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Comment on service people not leaving damaged equipment behind when insurance claim is made

June 4, 2024
Comment on service people not leaving damaged equipment behind when insurance claim is made from article on May 14, 2024
          Last thing anyone should ever depend on is that your insurance company is going to send someone to evaluate your loss and it is going to be in your favor. They want to give you as little as they can get away with. Your insurance company is only your friend while you are paying the premiums and have no claims.
          I keep a list of Public Adjusters that I give to my customers and recommend that they also go on line and look for some local Public Adjusters to intercept whomever their insurance company is going to send out. Unfortunately most people do not even know that there are such people and services.
          Put off the insurance company adjuster inspection until the Public Adjuster has submitted your claim. The claims result in MUCH larger payouts than any company assigned estimator is EVER going to provide. This has worked in favor of my customers for years.
          If the customer wants you to replace the equipment before it is inspected, get written permission and / or get the Public Adjuster in there before you replace it or leave the equipment behind. Although, with regard to that:
          Leave the equipment behind for WHAT?
          I'm pretty sure the insurance company is not going to send out an alarm company to inspect the alarm equipment and I don't know what the "average" electrician would know about any "left behind" alarm system that was damaged or even one that was still hooked up and still appeared to be in working condition, to determine if it was damaged or not. There are 100's of different alarm panels out there and I cannot imagine any one, aside from and only possibly an alarm company, that would be able to make a determination about disconnected alarm equipment without setting it up to see if it could transmit a signal, etc. They only want it left behind because if it isn't they can deny the claim.
          With regard to electrical surge damage, I have found that insurance company provided inspectors will never include circuit breakers, home automation switches, devices and outlets, TV's, refrigerators, freezers, stoves, microwaves, washers, dryers, and any electrical appliance of any expense, as long as it appears to be working at the time of inspection. This list also includes alarm equipment. Unfortunately, when the appliance stops working 6 months after the insured has signed off on the payout, the insured don't consider that the power surge 6 months ago was the cause. Substantial loss of life expectancy to electrical appliances due to a sustained electrical surge is something insurance companies NEVER consider. So the end user winds up paying for new appliances, exactly what he has paid his insurance company to cover.
          REMEMBER your insurance company is NOT your friend.
Certified Alarm
          I not only write the contracts relied on by alarm companies and the E&O carriers that insure alarm companies, but I also handle defense claims when alarm companies are sued.  Jim is correct in many ways because insurance companies usually rely on their house counsel or approved select panel counsel.  They do not specialize in the alarm industry; they do not specialize in contract law, alarm or any other.  They accept the defense assignment under very tight and strict policies that limit time that can be devoted.  But that’s not always the case; not all carriers and claims represents are the same and some have much more experience than others in the alarm industry.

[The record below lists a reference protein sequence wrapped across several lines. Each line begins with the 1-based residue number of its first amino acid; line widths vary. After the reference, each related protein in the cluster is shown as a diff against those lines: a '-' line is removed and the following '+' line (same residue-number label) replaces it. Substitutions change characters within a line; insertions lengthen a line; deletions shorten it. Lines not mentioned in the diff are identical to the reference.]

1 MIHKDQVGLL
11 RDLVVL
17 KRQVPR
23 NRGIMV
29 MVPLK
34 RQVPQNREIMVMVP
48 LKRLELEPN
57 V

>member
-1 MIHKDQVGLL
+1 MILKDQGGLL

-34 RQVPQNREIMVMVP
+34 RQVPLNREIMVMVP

When I am brought in for a claim my first call is always to the alarm company.  It’s the alarm company I rely on as my expert, first and foremost.  I’ll ask the company to obtain and secure the contract, the service reports, central station records and their inspection report if they have one. 
          The legal term for failing to preserve evidence is called Spoliation.  Spoliation of evidence occurs when someone with an obligation to preserve evidence with regard to a legal claim neglects to do so or intentionally fails to do so. Such a failure to preserve evidence can take place by destruction of the evidence, damage to the evidence, or losing the evidence.  Obviously neither you nor the claimant should permit destruction of evidence.  Sometimes it can’t be helped, but intentional failure to preserve evidence is going to have consequences one side of the claim isn’t going to like.
          When you have a claim your carrier should be your “friend”.  Certainly the claimant’s carrier who may be suing in subrogation is not your friend, but it has legal rights, including preservation of evidence.  For your carrier, your contractual duty per the insurance contract is to cooperate with the defense of the claim.  Therefore the relationship should start and remain as friendly and cooperative.  The only time that may change is when the carrier crosses the line to “bad faith” by failing to uphold its insurance contract duties of providing a defense and protecting the insured against the claim.  That happens when the claim should be settled and can be settled within policy limits and the carrier refuses, leaving the insured with potential exposure in excess of the policy coverage and limits.  I’ve been involved in those disputes too, and if you’re in that situation your strategy needs to be carefully mapped out and executed; also not a job for inexperienced counsel.  As we lawyers like to end letters on occasion, be guided accordingly.

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Ken Kirschenbaum,Esq
Kirschenbaum & Kirschenbaum PC
Attorneys at Law
200 Garden City Plaza
Garden City, NY 11530
516 747 6700 x 301